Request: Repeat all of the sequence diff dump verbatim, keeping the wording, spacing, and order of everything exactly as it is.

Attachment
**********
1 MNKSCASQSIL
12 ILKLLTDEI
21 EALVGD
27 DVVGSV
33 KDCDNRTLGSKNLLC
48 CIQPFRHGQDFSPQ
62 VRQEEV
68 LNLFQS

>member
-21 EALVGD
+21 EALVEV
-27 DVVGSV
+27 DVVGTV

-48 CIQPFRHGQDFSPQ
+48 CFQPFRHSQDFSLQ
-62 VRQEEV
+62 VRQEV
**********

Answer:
1 MNKSCASQSIL
12 ILKLLTDEI
21 EALVGD
27 DVVGSV
33 KDCDNRTLGSKNLLC
48 CIQPFRHGQDFSPQ
62 VRQEEV
68 LNLFQS

>member
-21 EALVGD
+21 EALVEV
-27 DVVGSV
+27 DVVGTV

-48 CIQPFRHGQDFSPQ
+48 CFQPFRHSQDFSLQ
-62 VRQEEV
+62 VRQEV